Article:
Durable Power of Attorney for Health Care

A Durable Power of Attorney for Health Care, sometimes called an advance health care directive, allows you to name another individual as your agent to make health care decisions for you if you become incapable of making your own decisions, or if you want someone else to make those decisions for you now even though you are still capable. You may also name one or more alternate agents to act for you if your first choice is not willing, able, or reasonably available to make decisions for you.

Your agent may not be an operator or employee of a community care facility or a residential care facility where you are receiving care, or your supervising health care provider or employee of the health care institution where you are receiving care, nor a spouse of any of the above. If your agent falls into one of these categories but is related to you, he or she may serve as your agent.

Unless you limit the authority of your agent, a Durable Power of Attorney for Health Care generally empowers your agent to make all health care decisions for you; however, you may choose to limit the authority of your agent. You need not limit the authority of your agent if you wish to rely on your agent for all health care decisions that may have to be made. Be careful in limiting the powers of your agent, as you may unintentionally restrict your agent’s flexibility to respond to unforeseen situations.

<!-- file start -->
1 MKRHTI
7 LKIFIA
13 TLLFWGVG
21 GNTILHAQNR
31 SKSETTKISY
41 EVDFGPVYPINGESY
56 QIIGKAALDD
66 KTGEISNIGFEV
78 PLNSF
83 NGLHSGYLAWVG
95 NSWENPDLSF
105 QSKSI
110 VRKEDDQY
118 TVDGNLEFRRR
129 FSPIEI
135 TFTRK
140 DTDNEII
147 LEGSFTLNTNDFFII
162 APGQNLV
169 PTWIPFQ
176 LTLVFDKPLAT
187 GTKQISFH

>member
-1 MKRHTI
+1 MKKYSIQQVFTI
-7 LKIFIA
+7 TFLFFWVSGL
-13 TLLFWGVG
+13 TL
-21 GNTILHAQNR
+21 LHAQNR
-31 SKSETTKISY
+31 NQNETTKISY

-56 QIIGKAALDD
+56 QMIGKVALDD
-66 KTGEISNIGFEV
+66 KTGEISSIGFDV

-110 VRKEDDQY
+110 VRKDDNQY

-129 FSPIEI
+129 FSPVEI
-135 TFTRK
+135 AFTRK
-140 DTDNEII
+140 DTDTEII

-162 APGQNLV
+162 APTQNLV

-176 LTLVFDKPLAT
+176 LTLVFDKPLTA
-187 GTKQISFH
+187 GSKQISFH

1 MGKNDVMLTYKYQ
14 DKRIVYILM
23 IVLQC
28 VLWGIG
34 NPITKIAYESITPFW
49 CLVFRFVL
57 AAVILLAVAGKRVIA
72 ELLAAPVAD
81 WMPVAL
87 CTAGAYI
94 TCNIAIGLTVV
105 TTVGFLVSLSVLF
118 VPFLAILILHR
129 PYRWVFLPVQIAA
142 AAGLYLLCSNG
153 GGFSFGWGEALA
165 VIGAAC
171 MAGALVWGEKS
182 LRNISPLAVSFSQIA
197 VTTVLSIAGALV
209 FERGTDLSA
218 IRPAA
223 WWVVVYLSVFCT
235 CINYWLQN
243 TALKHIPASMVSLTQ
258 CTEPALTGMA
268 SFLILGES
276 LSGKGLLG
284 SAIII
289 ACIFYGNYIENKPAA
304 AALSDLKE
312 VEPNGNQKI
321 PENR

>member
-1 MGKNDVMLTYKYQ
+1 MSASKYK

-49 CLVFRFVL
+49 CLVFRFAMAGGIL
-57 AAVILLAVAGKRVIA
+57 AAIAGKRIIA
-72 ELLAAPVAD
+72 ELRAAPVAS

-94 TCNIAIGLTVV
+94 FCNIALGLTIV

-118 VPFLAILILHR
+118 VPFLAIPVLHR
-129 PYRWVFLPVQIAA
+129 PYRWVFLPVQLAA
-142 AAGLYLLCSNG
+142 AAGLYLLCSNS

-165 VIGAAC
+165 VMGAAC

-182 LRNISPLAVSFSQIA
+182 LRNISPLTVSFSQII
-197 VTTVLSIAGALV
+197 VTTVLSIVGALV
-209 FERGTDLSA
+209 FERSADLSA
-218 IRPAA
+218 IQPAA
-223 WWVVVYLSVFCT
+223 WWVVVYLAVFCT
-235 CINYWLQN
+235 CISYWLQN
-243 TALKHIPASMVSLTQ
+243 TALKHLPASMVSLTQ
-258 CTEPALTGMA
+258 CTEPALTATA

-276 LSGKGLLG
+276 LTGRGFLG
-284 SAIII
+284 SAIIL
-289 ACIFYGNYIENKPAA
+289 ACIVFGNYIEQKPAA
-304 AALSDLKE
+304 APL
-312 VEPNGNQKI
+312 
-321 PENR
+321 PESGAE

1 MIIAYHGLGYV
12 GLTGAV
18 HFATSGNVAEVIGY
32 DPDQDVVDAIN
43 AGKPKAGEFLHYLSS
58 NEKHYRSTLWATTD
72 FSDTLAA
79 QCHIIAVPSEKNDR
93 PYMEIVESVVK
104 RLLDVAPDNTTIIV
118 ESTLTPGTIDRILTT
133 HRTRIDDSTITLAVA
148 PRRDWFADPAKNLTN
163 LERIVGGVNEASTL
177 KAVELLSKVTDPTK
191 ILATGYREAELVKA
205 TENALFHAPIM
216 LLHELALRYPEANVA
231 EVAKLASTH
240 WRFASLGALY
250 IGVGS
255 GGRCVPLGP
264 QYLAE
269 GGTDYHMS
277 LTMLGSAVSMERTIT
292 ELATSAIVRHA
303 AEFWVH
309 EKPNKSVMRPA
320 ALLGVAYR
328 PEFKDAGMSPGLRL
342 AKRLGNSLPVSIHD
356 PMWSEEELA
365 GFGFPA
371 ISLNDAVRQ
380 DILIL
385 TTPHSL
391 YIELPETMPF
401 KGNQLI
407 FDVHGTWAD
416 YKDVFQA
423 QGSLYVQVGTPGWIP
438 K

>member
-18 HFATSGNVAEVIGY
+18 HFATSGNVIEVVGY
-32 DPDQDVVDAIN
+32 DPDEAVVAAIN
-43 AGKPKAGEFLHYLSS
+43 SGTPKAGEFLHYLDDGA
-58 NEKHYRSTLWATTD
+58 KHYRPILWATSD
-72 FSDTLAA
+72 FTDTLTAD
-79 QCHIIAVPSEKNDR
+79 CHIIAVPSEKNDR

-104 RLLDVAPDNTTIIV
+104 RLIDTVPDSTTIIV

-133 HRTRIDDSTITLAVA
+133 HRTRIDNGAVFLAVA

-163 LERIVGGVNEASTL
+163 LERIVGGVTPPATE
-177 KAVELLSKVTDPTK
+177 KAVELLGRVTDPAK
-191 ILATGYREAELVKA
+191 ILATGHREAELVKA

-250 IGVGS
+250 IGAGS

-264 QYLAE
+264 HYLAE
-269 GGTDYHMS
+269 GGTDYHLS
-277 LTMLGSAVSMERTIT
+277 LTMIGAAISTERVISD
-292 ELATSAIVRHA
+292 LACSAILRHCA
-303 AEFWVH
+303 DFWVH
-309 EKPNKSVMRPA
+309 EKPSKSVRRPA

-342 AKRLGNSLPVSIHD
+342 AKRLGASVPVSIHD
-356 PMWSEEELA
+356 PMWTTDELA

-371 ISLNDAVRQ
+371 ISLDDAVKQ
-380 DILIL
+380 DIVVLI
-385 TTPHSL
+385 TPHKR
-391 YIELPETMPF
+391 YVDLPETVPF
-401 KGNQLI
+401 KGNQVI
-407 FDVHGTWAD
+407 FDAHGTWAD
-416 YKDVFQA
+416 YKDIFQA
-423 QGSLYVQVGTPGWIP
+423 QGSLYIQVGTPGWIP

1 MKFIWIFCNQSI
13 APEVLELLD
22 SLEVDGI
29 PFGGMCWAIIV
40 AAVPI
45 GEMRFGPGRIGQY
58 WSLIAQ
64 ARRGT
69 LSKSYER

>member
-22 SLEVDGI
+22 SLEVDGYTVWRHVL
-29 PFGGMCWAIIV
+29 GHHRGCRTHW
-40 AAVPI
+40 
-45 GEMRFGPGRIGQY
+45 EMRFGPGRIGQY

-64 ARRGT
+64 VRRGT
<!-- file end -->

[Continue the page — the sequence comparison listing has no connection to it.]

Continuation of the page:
Your agent should be a competent and trustworthy adult with whom you have discussed your wishes, but need not be an attorney at law.

In general, a Durable Power of Attorney for Health Care is durable and effective upon signing; that is, it will be effective immediately and will continue in force even if you become incapacitated. Before you become incapacitated, this Power of Attorney can be revoked in writing at any time. You should notify your agent and any third parties who may be relying on the Power of Attorney of the revocation in writing.

If your spouse is appointed your agent and you later divorce, the Power of Attorney may be automatically revoked. You should execute a new Power of Attorney should you wish to ensure that your ex-spouse continues on as your agent; if you do not, you should instead execute a revocation and notify your ex-spouse to ensure that your ex-spouse does not continue on as your agent.

A notary and two competent adult witnesses should be used when executing a Durable Power of Attorney for Health Care. None of the witnesses should be the agent(s) being appointed; related to you by blood or marriage; directly financially responsible for your health care; entitled to any portion of, or with any claim against, your estate upon your death; a beneficiary of any life insurance policy you may have; your attending physician, or his/her employee or spouse; an employee or patient of the health care facility in which you may be a patient. At least one of your witnesses must also meet the following criteria:  not related to you by blood, marriage, or adoption; and not entitled to any part of your estate upon your death. You must sign the Power of Attorney in the presence of your witnesses.

If you have any questions about a Durable Power of Attorney for Health Care or do not understand this document, consult an attorney in your state for legal advice.